@proxy marks a class as implementing interfaces and members
The annotation applies to any class. It is inherited by subclasses from both superclass and interfaces.
If a class is annotated with
@proxy, or it implements any class that is
annotated, then the class is considered to implement any interface and
any member with regard to static type analysis. As such, it is not a static
type warning to assign the object to a variable of any type, and it is not
a static type warning to access any member of the object.
This only applies to static type warnings. The runtime type of the object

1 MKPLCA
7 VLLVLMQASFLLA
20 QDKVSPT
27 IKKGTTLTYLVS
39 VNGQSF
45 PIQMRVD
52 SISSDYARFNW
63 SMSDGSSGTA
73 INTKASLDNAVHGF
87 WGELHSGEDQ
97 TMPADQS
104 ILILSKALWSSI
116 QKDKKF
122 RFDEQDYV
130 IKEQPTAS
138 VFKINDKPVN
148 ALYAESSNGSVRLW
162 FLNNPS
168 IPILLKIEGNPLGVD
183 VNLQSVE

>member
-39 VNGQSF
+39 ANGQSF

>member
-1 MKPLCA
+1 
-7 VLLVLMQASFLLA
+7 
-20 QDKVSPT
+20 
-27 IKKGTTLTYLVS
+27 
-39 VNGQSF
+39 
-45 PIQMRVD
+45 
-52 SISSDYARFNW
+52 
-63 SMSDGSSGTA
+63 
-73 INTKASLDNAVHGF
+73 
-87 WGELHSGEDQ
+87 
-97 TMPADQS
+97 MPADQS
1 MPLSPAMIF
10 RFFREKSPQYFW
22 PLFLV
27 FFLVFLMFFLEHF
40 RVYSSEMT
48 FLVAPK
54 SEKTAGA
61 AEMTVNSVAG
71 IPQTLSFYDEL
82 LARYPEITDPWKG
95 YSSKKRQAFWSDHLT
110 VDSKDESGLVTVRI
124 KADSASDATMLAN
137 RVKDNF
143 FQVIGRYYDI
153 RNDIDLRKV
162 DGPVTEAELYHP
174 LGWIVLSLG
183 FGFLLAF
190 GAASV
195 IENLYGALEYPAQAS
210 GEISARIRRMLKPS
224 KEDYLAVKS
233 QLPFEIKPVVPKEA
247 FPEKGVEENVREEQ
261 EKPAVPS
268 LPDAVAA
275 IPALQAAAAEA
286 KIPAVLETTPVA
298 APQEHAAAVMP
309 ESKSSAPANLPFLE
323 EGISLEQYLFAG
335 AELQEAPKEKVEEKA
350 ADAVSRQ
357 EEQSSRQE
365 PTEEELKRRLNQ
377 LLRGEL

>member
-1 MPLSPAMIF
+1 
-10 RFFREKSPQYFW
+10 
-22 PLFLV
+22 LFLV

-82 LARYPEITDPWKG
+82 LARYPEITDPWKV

is unaffected. It is not considered to implement any special interfaces at
runtime, so assigning it to a typed variable may fail in checked mode, and
testing it with the
is operator will not work for any type except the
ones it actually implements.
Tools that understand
@proxy should tell the user if a class using
does not override the
noSuchMethod declared on Object.
The intent of the
@proxy notation is to create objects that implement a
type (or multiple types) that are not known at compile time. If the types
are known at compile time, a class can be written that implements these